The Girl Scouts Will March In Trump's Inaugural Parade And People Are NOT Happy

Current and former scouts, troop leaders and parents are speaking out.
Barack and Michelle Obama hosted a group of Girl Scouts from across the country for a campout on the the White House South Lawn in June 2015.
Barack and Michelle Obama hosted a group of Girl Scouts from across the country for a campout on the the White House South Lawn in June 2015.

The Girl Scouts of the USA came under fire following the announcement that members of the organization would be marching in President-elect Donald Trump’s inaugural parade.

On Tuesday, the Presidential Inaugural Committee announced the official lineup of parade participants. Among the many military groups and marching bands listed, the “Girl Scouts of America” list item certainly stood out.

Twitter users ― including current and former Girl Scouts, troop leaders and parents of scouts ― were quick to express their concerns with the organization’s involvement in Trump’s inauguration festivities.

Many stated that the president-elect’s widely reported treatment of women and girls goes against the Girl Scouts’ values, and makes the group’s participation in the parade indefensible.

Responding to complaints, the official Girl Scouts account tweeted, “Since 1917, Girl Scouts have engaged in Presidential inaugural events to learn about the US democratic process & civic engagement.”

The organization later added, “As a non-profit organization GSUSA is nonpolitical, nonpartisan, & will continue to encourage our girls to be civically engaged.”

But concerned Twitter users said the issue has nothing to do with partisan divides but rather the normalization of a leader who has made countless misogynistic comments, degrades women and brags about committing sexual assault.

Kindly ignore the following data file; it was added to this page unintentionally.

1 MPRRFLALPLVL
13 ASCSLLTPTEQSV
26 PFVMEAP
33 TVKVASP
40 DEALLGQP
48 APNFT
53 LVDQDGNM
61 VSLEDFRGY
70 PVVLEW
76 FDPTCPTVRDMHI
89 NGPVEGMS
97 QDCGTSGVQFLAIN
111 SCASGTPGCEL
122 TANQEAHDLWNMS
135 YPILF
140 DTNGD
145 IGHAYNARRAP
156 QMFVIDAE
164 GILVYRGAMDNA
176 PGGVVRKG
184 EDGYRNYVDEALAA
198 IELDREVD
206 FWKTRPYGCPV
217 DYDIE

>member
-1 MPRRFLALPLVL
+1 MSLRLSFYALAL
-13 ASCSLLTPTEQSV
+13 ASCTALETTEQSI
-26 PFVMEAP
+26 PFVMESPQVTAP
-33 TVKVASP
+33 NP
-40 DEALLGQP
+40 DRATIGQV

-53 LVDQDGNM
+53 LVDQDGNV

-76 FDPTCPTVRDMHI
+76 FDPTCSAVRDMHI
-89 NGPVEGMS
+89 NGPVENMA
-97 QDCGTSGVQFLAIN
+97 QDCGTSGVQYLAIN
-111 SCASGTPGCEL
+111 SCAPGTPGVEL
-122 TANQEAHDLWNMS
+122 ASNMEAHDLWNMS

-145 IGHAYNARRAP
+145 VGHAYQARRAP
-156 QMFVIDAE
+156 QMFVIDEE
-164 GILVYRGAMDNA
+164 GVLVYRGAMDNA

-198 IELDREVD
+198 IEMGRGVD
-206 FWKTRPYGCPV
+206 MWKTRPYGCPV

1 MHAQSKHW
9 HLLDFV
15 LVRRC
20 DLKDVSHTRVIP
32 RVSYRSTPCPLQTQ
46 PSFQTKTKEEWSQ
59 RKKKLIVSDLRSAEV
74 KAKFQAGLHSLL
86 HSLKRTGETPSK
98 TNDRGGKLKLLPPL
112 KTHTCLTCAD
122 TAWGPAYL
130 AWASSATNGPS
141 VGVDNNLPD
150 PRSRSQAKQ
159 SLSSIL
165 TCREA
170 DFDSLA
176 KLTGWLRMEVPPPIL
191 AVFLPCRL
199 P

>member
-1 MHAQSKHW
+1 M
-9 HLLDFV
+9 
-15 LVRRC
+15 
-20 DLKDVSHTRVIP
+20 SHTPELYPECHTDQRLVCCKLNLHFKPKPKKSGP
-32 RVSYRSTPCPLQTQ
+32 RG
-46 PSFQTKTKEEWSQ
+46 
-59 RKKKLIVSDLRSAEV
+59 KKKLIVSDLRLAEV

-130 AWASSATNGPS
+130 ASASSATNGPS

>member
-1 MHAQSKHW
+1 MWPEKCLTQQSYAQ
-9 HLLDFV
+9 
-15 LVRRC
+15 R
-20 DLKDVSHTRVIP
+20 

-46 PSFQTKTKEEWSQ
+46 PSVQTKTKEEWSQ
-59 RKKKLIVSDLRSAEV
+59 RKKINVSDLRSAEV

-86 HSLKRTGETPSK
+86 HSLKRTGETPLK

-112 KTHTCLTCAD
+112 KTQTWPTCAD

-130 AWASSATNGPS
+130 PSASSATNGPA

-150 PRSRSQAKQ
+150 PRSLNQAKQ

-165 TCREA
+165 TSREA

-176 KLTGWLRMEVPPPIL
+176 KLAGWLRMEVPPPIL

The Boy Scouts of America is also listed on the inaugural parade lineup. Though that group’s participation has not generated nearly the same level of response, several former scouts have spoken out against the Boy Scouts’ involvement.

Following the social media outcry, the Girl Scouts Nation’s Capital chapter posted a statement on Facebook.

“Thank you for your feedback,” the statement begins. “As you know, for 100 years, Girl Scouts Nation’s Capital has participated in the presidential inauguration. The event is an important symbol of our democracy and the peaceful transition of power.”

“Girl Scouts will participate in this historic event because at Girl Scouts, civic engagement, responsibility and duty are at the heart of our values and ideals,” the statement continues. “It is written into our promise and law, which among other things calls on girls to serve their country, respect authority and make the world a better place.”

Though several commenters pledged solidarity with the organization’s decision, the response to the Facebook post was overwhelmingly negative.

“So now we’re back to teaching our girls to blindly submit in obedience to men of authority,” wrote one commenter. “Your statement is most disturbing, and suggests that young girls should ‘respect authority’ without question. I find this frightening,” added another.

Others noted that their scouts would instead be participating in the Women’s March on Washington or one of the many sister marches on Saturday.

When asked directly about scout participation in the marches, the Girl Scouts tweeted, “GSUSA respects the rights of each member of our Movement to make their own decision regarding their participation in this event.”

As Friday approaches, former and current members continue to speak out on Twitter. Many have also called the Girl Scouts to express their concerns in the hopes that the organization might change its mind.

As one former scout, scout leader and mother of two scouts wrote on Facebook, “This is one tradition that should have been broken.”

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